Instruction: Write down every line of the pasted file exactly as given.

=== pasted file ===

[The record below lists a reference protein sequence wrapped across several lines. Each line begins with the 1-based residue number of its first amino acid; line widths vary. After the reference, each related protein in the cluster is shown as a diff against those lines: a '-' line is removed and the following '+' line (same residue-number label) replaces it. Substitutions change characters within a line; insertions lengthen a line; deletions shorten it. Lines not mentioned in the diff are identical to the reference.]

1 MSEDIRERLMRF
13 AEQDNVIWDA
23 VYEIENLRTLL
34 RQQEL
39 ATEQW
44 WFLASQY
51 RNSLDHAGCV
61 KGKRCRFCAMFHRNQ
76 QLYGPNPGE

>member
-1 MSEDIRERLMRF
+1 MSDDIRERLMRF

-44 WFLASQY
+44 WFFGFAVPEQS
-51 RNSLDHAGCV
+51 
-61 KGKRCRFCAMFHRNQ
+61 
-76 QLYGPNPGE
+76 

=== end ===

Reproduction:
[The record below lists a reference protein sequence wrapped across several lines. Each line begins with the 1-based residue number of its first amino acid; line widths vary. After the reference, each related protein in the cluster is shown as a diff against those lines: a '-' line is removed and the following '+' line (same residue-number label) replaces it. Substitutions change characters within a line; insertions lengthen a line; deletions shorten it. Lines not mentioned in the diff are identical to the reference.]

1 MSEDIRERLMRF
13 AEQDNVIWDA
23 VYEIENLRTLL
34 RQQEL
39 ATEQW
44 WFLASQY
51 RNSLDHAGCV
61 KGKRCRFCAMFHRNQ
76 QLYGPNPGE

>member
-1 MSEDIRERLMRF
+1 MSDDIRERLMRF

-44 WFLASQY
+44 WFFGFAVPEQS
-51 RNSLDHAGCV
+51 
-61 KGKRCRFCAMFHRNQ
+61 
-76 QLYGPNPGE
+76 